Transesophageal Echocardiography in Children
What is transesophageal echocardiography for a child?
Echocardiography is an imaging test. It uses sound waves to make detailed moving pictures
of the heart. It shows the size and shape of the heart, as well as the heart chambers
and valves. Transesophageal echocardiography (TEE) uses a device that is placed in
the esophagus. The esophagus is the tube leading from the throat to the stomach. It
is located behind the heart in the chest. TEE may be used when certain pictures of
the heart are needed.
The other type of echocardiography is called transthoracic echocardiography (TTE).
This test uses a device that is moved across the outside of the chest. TEE can give
better images than transthoracic echocardiography.
Most echocardiography is 2-D. Two views of the heart are used to create the images.
Other types include:
- Doppler. This shows blood flow through the heart.
- Color Doppler. This shows color images to better see blood flow.
- 3-D. This gives 3 views of the heart.
- Stress echocardiography. This shows what the heart does under stress from medicine or exercise.
Why might my child need transesophageal echocardiography?
Echocardiography is one of the most important imaging tests for heart problems in
infants and children. It may help diagnose problems your child was born with (congenital).
It can also help diagnose problems that have developed (acquired). Below are reasons
for having echocardiography.
- Signs or symptoms that may mean a heart problem such as bluish color of the skin (cyanosis)
or a heart murmur
- Checking the heart because of other congenital problems
- Family history of congenital heart disease
- Other abnormal test results
- Infections or other conditions that may affect the heart
- High blood pressure
- Irregular heartbeats (arrhythmias)
TEE may also be used during procedures such as heart catheterization or heart surgery.
What are the risks of transesophageal echocardiography for a child?
In general, echocardiography does not have any risks. There is a small risk for problems
from the medicine used to help your child relax (sedative). There is also a small
risk of damage to the mouth and throat. Talk with your child's cardiologist about
How do I get my child ready for transesophageal echocardiography?
Talk with the cardiologist or someone at the facility about how to get your child
ready for the test. Your child may need to stop eating and drinking at a certain time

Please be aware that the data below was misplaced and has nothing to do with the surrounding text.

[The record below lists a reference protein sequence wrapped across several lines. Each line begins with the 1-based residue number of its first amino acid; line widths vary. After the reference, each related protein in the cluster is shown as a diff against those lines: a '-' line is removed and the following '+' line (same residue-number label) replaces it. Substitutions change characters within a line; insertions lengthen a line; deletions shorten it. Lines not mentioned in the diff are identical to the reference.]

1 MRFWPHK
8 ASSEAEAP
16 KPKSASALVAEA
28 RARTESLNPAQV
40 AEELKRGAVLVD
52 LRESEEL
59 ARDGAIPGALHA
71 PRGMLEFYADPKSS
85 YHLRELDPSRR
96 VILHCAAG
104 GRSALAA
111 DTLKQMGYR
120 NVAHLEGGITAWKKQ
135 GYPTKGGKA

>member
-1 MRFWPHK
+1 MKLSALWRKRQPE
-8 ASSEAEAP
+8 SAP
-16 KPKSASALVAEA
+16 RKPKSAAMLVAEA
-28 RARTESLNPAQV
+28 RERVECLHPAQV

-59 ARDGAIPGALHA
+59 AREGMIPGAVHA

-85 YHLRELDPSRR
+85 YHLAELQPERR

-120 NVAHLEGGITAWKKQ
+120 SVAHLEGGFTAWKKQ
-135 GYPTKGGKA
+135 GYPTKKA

before the procedure. He or she may also need to take or stop certain medicines. If
your child is old enough, explain what will happen. You might ask the cardiologist
or nurse to help explain the procedure.
What happens during transesophageal echocardiography for a child?
TEE may be done at a hospital or at an imaging facility. It takes about an hour to
do the test. The steps are as follows:
- Your child will be given sedative medicine through an intravenous (IV) line. Depend
on your child's age, general anesthesia may be used. He or she will be asleep during
- Heart rate, rhythm, blood pressure, and oxygen levels will be monitored at all times.
- A mouth guard or bite protector will be placed in your child's mouth.
- The healthcare provider will put a device called a transducer in your child's mouth,
down his or her throat, and into the esophagus.
- The transducer sends and receives sound waves. The sound waves create images that
are displayed on a computer screen.
What happens after transesophageal echocardiography for a child?
Your child will be watched after the TEE until the sedative wears off. His or her
blood pressure, heart rate, and oxygen will be checked. Since the probe is passed
through the throat, your child might have a sore throat.
A pediatric cardiologist will look at the results of the TEE. Depending on the results,
your child may need other tests or procedures.
Before you agree to the test or the procedure for your child make sure you know:
- The name of the test or procedure
- The reason your child is having the test or procedure
- What results to expect and what they mean
- The risks and benefits of the test or procedure
- When and where your child is to have the test or procedure
- Who will do the procedure and what that person’s qualifications are
- What would happen if your child did not have the test or procedure
- Any alternative tests or procedures to think about
- When and how will you get the results
- Who to call after the test or procedure if you have questions or your child has problems
- How much will you have to pay for the test or procedure